Derek Congram joins Justice in Conflict, as our symposium on peace and justice in Colombia after the referendum continues. Derek is an anthropologist and archaeologist based at the Munk School of Global Affairs. He specializes in medico-legal, human rights, and humanitarian investigations and has worked at United Nations, International Criminal Court, International Committee of the Red Cross, among others.
In the run-up to the Colombian plebiscite on the peace deal between the government and the FARC, Ian Vásquez, of the CATO Institute published an opinion piece in a number of Latin American newspapers. He opened by citing a highly technical, acronym-heavy paragraph from the 297-page peace accord. He used this single, carefully-selected paragraph to argue that Colombians would never understand the accord and thus should vote against it. Vásquez, it seems, believes that ending a decades-old conflict can be accomplished with a Peace for Dummies manual, and one that makes no concessions to the FARC, the rebel group which has effectively governed (by force) swaths of Colombian territory for two generations. Vásquez cited critiques of the agreement made by Human Rights Watch and called the accord an embarrassment and a step backwards for Colombians.
Vásquez’s article was entitled: “Colombian Shame” (Vergüenza colombiana). How easy it must be to write from the presumably comfortable confines of a Washington, D.C. office in an organization that has assets of $70 million, and to urge Colombians to reject peace. By this, I do not mean to say that outsiders with certain experience and specialized knowledge have nothing to contribute to the debate. Instead, in doing so we have a professional and, I would say, moral obligation to speak in a clear and complete way on the subjects of our expertise and we should refrain from telling Colombians what they should or should not think or how they should or should not vote.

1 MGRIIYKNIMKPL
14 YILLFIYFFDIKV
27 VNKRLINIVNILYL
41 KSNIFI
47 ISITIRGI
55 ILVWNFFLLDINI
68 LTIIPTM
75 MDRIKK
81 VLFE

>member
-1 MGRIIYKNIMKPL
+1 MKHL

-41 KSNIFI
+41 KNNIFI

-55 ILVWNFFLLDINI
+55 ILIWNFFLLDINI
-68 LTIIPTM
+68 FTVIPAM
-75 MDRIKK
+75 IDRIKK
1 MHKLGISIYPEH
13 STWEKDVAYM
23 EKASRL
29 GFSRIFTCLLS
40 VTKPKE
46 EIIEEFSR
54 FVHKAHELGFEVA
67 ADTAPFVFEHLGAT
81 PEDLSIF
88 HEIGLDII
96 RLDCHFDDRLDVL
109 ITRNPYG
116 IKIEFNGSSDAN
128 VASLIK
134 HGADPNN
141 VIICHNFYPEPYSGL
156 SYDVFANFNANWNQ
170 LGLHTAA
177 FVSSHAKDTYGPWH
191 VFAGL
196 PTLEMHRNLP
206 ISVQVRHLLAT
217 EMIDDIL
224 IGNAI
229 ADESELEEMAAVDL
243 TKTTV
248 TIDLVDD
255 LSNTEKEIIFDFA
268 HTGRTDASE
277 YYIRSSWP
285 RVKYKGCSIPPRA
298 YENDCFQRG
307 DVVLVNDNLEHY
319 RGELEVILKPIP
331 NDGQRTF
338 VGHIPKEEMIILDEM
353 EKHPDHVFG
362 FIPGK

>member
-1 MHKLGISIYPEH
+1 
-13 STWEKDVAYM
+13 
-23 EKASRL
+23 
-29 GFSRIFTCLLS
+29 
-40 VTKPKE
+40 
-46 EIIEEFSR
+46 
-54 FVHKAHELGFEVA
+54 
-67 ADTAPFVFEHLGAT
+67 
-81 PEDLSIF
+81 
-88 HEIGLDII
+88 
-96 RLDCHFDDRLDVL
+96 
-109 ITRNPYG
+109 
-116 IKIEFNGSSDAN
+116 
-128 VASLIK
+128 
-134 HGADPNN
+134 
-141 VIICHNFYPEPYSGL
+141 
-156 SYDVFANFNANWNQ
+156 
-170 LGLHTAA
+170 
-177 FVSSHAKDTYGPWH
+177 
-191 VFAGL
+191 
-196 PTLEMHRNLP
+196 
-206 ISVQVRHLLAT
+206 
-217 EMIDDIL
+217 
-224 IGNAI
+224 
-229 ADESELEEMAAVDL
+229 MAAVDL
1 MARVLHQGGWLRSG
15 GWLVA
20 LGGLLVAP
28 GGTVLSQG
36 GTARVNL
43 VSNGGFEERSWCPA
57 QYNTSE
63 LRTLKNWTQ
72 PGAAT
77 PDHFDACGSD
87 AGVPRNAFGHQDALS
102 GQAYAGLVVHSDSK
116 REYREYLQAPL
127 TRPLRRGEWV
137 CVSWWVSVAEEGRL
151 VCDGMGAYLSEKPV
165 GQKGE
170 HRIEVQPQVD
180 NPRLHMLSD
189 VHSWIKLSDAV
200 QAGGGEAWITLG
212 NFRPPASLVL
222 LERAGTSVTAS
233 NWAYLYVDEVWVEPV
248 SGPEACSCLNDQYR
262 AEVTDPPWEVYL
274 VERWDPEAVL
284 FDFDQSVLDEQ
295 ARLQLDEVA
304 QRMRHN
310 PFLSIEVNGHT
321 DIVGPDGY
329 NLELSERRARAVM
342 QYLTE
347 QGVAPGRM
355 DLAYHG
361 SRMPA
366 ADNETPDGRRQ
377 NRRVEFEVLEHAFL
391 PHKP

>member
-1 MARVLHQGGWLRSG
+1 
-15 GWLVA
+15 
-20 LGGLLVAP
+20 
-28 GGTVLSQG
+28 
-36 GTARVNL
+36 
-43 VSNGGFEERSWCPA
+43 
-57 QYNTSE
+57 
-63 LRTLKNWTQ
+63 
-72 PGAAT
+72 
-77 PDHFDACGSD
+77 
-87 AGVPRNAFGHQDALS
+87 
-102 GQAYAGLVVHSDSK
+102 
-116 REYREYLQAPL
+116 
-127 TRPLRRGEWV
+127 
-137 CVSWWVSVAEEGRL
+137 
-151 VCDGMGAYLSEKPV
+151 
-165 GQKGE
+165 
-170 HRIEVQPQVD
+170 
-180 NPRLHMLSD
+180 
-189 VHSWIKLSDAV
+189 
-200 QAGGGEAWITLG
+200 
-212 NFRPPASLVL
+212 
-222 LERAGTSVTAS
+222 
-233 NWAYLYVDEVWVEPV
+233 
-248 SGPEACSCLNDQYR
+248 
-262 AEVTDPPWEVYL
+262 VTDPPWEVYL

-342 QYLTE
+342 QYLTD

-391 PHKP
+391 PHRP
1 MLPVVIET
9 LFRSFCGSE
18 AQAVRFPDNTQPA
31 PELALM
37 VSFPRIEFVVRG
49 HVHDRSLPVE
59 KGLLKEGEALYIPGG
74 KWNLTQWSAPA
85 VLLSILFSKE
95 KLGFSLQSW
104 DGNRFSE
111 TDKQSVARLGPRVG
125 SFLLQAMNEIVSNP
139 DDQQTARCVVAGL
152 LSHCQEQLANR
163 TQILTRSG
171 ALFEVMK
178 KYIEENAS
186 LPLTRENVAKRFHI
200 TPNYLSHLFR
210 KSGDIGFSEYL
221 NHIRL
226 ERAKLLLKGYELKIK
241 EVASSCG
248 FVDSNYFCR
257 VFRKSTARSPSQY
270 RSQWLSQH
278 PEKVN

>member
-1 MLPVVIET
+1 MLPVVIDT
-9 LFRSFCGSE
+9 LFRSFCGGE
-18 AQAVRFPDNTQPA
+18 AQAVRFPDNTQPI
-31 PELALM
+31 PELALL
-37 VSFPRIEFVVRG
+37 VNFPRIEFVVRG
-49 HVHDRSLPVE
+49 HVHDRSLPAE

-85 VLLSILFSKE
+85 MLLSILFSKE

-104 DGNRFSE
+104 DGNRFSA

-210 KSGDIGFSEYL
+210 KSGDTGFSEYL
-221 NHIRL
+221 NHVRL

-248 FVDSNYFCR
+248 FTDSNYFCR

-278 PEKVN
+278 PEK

In his piece, Vásquez argued that, instead of supporting the agreement, Colombians should conform with “international practice” of justice and peace. If we consider “international practice”, as if it were a simple copy-paste formula, we might look to the former Yugoslavia. Is Vásquez suggesting that the UN Security Council create safe zones in Colombia (from which thousands might be taken, slaughtered and dumped in mass graves over the course of a few days), then finance a multi-billion-dollar ad hoc tribunal in Europe, unleash NATO planes to drop bombs across the country until the rebels relent and surrender unequivocally? And if they did so, would we have to wait 20 years for the main culprits to be captured, commit suicide, die of natural causes or be tried abroad while survivors clamoured for justice at home? In Vásquez’ defence, he didn’t say “best international practice”.
What Vázquez neglected to mention, however, is that Fatou Bensouda — the Chief Prosecutor of the International Criminal Court (as good a harbinger of international justice as I can think of) — acknowledged her support of the Colombian peace accord, noting that it excluded amnesties for war crimes and crimes against humanity, which other Latin American governments have relied on over the last few decades. Bensouda also stated that the agreement was in line with the Rome Statute of the ICC and that it gave victims a central place in the pursuit of post-conflict justice.